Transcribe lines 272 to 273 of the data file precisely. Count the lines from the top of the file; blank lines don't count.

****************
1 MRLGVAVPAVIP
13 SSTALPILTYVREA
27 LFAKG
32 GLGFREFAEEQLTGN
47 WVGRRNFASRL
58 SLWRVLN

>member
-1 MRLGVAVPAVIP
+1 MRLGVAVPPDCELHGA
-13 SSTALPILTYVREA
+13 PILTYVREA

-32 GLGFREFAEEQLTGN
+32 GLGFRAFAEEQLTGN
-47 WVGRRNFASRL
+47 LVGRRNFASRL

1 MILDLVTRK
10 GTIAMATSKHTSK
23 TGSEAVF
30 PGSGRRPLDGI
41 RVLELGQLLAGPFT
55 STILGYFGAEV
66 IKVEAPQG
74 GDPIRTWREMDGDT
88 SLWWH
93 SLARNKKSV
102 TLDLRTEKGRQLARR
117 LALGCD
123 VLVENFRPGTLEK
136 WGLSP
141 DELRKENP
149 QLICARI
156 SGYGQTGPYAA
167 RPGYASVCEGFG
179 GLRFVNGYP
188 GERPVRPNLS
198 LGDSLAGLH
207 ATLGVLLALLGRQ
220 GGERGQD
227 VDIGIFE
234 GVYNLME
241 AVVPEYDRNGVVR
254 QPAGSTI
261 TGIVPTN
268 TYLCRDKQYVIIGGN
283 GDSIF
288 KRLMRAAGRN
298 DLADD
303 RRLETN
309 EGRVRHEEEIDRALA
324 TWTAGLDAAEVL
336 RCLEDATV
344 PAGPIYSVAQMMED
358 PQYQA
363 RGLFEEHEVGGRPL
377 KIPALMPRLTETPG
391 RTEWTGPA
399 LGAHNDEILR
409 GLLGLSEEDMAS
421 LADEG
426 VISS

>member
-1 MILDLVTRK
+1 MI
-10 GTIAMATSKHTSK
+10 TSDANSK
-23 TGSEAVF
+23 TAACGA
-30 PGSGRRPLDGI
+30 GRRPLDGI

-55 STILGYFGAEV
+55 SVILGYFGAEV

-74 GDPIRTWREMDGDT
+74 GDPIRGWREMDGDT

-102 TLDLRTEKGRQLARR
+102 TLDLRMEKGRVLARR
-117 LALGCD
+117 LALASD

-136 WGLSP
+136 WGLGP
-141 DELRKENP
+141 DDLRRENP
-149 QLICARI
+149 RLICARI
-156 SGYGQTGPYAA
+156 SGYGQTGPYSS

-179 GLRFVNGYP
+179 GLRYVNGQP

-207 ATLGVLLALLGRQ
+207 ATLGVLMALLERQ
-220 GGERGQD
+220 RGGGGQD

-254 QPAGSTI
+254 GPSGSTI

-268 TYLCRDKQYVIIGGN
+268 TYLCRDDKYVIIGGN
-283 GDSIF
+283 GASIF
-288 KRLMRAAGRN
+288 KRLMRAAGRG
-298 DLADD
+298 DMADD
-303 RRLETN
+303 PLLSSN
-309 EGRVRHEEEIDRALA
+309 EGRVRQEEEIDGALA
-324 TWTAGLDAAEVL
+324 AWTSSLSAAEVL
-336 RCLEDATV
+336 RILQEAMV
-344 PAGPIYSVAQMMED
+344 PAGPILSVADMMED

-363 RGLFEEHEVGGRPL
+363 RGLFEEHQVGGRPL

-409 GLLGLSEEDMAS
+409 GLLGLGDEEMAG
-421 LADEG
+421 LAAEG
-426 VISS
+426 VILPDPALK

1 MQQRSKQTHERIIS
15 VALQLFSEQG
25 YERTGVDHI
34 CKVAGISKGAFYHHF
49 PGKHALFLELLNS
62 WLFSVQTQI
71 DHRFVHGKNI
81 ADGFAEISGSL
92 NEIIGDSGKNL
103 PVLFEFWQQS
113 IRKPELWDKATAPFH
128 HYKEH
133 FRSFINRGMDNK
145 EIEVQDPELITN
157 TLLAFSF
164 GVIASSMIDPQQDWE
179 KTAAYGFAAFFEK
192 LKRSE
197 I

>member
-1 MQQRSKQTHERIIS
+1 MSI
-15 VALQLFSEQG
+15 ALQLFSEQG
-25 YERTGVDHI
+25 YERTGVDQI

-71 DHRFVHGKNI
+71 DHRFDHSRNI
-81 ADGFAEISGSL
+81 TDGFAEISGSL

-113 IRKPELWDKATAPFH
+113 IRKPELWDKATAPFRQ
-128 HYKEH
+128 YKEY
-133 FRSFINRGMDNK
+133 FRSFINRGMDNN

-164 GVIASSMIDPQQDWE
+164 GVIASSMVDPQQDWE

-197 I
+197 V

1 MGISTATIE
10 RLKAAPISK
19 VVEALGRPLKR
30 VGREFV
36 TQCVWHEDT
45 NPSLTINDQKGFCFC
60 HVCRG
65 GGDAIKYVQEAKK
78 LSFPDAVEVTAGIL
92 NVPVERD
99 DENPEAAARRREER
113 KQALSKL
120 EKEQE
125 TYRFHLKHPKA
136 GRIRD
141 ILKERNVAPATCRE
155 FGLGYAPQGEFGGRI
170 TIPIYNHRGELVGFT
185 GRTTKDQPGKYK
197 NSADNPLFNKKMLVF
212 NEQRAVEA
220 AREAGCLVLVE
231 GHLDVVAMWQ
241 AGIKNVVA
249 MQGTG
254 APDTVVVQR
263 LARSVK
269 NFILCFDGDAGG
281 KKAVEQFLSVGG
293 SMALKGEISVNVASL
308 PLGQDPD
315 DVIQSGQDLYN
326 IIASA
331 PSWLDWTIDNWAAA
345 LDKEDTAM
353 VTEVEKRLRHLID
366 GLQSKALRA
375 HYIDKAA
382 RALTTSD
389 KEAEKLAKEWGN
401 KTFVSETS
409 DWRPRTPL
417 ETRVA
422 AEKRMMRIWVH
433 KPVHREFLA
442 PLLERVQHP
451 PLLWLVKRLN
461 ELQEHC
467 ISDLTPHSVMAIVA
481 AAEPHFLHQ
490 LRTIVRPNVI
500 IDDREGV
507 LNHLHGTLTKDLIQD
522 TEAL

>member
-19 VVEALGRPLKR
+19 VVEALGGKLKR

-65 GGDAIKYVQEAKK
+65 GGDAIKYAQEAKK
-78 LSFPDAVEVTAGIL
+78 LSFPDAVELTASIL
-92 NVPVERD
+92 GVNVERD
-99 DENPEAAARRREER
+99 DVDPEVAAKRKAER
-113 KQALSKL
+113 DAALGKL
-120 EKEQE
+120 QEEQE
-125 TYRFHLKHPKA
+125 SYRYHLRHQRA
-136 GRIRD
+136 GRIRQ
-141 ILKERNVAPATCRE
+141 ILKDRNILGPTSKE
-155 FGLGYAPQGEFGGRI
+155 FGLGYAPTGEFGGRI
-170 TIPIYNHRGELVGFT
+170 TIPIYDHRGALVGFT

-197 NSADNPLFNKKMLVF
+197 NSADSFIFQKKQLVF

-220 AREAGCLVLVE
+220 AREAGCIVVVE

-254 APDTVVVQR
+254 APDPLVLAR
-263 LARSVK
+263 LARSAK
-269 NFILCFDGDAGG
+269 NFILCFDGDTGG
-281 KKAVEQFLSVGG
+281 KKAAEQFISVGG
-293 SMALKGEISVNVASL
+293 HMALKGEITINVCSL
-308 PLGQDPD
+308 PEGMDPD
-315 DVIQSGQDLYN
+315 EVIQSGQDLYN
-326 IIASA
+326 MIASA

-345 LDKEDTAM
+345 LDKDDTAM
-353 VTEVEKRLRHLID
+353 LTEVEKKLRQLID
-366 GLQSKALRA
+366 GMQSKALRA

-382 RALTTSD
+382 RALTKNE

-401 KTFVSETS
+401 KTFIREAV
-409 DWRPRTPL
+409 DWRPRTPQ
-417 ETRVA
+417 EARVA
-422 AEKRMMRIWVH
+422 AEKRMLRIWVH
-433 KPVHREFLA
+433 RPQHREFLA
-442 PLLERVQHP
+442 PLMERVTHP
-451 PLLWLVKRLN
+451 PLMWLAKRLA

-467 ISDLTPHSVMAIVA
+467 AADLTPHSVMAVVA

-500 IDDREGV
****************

+417 EARVA
-422 AEKRMMRIWVH